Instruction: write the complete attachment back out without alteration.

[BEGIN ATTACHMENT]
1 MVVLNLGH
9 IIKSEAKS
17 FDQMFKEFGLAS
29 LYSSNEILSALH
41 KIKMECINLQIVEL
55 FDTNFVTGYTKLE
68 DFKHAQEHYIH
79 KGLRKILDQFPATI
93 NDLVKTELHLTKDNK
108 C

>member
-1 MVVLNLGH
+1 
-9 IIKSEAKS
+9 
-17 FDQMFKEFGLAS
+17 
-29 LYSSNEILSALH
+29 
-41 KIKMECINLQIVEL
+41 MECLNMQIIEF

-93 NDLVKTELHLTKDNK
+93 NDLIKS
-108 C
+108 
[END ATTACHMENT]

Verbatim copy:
1 MVVLNLGH
9 IIKSEAKS
17 FDQMFKEFGLAS
29 LYSSNEILSALH
41 KIKMECINLQIVEL
55 FDTNFVTGYTKLE
68 DFKHAQEHYIH
79 KGLRKILDQFPATI
93 NDLVKTELHLTKDNK
108 C

>member
-1 MVVLNLGH
+1 
-9 IIKSEAKS
+9 
-17 FDQMFKEFGLAS
+17 
-29 LYSSNEILSALH
+29 
-41 KIKMECINLQIVEL
+41 MECLNMQIIEF

-93 NDLVKTELHLTKDNK
+93 NDLIKS
-108 C
+108 